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Westchester Holds Rally to Stand Up and Combat Hate

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About 300 people assembled last Wednesday outside the county courthouse in White Plains for Westchester’s second annual Gathering Against Hate. The hour-long program featured an array of speakers with messages that only love, and not hate, will be accepted locally. Martin Wilbur photo

As incidents of hate continue to fester in Westchester and across the nation, a diverse gathering came together last Wednesday afternoon on the plaza outside the county courthouse in White Plains to call for love and understanding.

County and state representatives, clergy and members of various community organizations led the second annual Gathering Against Hate, an hour-long program organized by the county where speakers looked to inspire the crowd against feeling hopeless in the face of mass shootings that have sometimes been fueled by hate or individual acts of violence against local residents, particularly people of color.

“If we are going to erase hate in the County of Westchester, we’ve got to sing together, we’ve to work together, we have to walk together, we have to stand together and we can’t get weary,” exhorted Rev. Dr. Stephen Pogue, pastor of the Greater Centennial A.M.E. Zion Church in Mount Vernon. “No matter how many times hate raises its ugly head, we have to come together and stomp on that ugly head of racism.”

Last week’s event came a month after the racially-motivated killing of 10 people at a Buffalo supermarket but also after several hate incidents in Westchester, including Yonkers, Ossining and Yorktown. District Attorney Mimi Rocah pledged that everyone would be treated equally under the law and protected in Westchester.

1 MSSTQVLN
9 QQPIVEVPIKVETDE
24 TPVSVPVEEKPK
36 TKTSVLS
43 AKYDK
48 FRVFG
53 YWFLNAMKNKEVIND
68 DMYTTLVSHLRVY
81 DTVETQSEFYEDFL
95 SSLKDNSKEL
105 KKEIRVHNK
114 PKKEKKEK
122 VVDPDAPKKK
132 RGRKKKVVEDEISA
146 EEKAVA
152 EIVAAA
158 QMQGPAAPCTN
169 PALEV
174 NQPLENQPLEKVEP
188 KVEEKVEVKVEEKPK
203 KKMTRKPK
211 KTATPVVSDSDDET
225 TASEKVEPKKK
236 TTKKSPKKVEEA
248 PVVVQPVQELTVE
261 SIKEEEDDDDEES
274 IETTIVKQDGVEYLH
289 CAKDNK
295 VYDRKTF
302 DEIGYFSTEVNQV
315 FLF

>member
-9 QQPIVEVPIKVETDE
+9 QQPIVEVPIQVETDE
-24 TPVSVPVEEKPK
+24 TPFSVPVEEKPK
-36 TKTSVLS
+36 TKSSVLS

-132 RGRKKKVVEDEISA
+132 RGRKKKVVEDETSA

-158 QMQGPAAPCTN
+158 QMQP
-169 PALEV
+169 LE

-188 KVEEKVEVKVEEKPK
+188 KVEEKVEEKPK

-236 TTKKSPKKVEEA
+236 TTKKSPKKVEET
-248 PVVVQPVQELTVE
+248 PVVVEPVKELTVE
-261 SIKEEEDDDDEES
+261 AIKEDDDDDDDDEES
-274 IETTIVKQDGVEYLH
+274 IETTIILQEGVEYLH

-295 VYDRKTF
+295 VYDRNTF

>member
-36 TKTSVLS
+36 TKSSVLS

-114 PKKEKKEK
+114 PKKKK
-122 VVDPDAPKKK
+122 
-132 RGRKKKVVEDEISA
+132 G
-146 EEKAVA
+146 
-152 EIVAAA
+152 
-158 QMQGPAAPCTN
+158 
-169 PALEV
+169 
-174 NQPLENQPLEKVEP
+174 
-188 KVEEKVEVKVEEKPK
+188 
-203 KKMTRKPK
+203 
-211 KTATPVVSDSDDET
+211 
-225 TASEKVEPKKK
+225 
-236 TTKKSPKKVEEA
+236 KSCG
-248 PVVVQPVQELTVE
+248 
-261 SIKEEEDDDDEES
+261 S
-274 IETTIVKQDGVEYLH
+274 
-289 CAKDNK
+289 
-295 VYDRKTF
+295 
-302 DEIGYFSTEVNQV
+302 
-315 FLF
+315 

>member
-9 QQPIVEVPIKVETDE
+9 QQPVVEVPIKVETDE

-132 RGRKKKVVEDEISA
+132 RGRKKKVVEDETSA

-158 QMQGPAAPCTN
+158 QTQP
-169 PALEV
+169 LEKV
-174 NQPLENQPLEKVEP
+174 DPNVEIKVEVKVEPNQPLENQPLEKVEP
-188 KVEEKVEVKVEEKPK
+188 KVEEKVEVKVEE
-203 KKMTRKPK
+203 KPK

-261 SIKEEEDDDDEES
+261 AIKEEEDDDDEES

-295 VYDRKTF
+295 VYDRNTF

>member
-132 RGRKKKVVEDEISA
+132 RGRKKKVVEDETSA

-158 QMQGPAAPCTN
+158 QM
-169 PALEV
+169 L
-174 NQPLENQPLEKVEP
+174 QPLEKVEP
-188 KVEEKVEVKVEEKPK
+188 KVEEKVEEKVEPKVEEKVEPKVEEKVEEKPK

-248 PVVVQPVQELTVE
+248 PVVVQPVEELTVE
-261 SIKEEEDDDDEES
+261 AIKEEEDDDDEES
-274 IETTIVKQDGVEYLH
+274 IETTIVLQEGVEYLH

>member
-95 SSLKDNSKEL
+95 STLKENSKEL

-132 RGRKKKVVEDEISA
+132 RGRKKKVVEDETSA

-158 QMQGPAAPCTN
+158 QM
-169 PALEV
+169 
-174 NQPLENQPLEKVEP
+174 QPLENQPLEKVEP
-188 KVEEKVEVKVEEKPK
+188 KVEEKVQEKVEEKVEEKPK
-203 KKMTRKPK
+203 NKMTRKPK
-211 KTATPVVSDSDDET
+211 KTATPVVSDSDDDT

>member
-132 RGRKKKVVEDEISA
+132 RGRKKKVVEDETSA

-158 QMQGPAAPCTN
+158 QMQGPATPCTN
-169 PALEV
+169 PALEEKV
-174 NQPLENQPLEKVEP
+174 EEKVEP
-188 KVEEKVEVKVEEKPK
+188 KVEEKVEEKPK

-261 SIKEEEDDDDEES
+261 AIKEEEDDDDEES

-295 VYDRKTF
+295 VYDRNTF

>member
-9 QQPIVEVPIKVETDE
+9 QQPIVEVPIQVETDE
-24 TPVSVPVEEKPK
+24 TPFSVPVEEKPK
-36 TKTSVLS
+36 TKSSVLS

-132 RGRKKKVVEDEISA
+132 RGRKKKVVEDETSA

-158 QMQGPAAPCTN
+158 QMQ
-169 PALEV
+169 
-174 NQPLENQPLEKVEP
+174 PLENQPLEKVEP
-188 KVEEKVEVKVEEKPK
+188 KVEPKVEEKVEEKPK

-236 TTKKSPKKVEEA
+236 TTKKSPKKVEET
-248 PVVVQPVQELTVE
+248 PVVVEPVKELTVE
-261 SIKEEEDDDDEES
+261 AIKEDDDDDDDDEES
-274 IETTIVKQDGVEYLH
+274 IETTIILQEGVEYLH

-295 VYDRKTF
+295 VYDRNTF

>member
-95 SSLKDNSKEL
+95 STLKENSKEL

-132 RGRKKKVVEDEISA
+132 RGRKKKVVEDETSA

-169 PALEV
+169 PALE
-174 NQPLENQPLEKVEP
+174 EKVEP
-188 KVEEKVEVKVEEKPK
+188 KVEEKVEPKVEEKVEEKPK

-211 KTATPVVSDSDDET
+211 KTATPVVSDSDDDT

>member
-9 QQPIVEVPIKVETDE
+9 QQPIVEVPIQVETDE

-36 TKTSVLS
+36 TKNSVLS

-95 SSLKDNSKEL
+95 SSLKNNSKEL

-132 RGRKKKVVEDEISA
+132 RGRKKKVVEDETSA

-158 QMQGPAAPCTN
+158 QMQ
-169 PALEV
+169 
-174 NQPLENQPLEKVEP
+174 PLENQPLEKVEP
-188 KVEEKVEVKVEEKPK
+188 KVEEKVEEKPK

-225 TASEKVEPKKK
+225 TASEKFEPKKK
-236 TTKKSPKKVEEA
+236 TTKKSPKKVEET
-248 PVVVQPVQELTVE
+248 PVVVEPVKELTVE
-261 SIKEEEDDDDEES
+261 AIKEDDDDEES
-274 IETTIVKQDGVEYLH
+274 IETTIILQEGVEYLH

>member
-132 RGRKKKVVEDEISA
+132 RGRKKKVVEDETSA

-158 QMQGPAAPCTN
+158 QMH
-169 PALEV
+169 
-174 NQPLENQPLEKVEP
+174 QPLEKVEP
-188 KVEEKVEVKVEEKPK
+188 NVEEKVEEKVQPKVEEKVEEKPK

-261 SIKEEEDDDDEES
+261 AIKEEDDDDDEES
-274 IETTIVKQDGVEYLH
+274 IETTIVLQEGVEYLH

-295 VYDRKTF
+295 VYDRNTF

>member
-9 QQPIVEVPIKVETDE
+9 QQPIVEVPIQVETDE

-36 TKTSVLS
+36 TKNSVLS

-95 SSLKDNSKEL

“As your D.A., as the daughter of a Holocaust survivor, I am here to reiterate my commitment to you in fighting all forms of hate and securing justice for everyone in our community no matter their background, no matter where they live, no matter who they love,” Rocah said.

State Attorney General Letitia James said her office has been taking steps to monitor and investigate social media platforms that have been used to promote hate while making it easier for the public to report incidents to authorities.

James read off a list of mass shootings that were motivated by hate, but said society can’t let that be the norm.

“All of us, all of us must speak loudly and reject hate and stand arm in arm without space between us, stand in solidarity in peace and with respect for one another,” she said. “We know that any act of hate against one of us is an act of hate against all of us and we must move forward with everything in our hearts and collaboration on our minds to craft a better future because we all recognize that love will always overcome hate.”

Jirandy Martinez, executive director of the Community Resource Center, spoke of the fear that has gripped some in local communities, not just of the possibility of violence but those in the immigrant community who are harassed or taken from their family because of immigration status.

“That’s a very real fear, that even in this county, we have people who are so afraid to report a crime, who get their wages stolen because of their immigration status, who are afraid to pick up their kids if there’s a rumor of an ICE raid,” Martinez said.

Like many of the speakers, The LOFT Executive Director Judy Troilo, whose organization advocates for the LGBTQ community, said she was impressed by the size and diversity of the turnout. But away from rallies and marches, Troilo urged everyone in society to look out for one another to overcome today’s challenges.

“The LGBTQ community is part of all your families; we’re everyone and everywhere,” Troilo said. “This year is harder than most. I never thought we’d be in 2022 fighting for our lives the way we are. Trans women of color are dying at an incredible rate, and we need to protect our sisters, we need to protect each other.”

While several speakers noted that the plaza contained a statue of Dr. Martin Luther King Jr., County Executive George Latimer channeled the words of Nelson Mandela, who was imprisoned for 27 years in his native South Africa during apartheid.

Latimer said Mandela could have had hatred in his heart every day, but he understood that the power of love is greater.

“We are going to overcome,” Latimer said. “We are going to succeed with a different strategy.”

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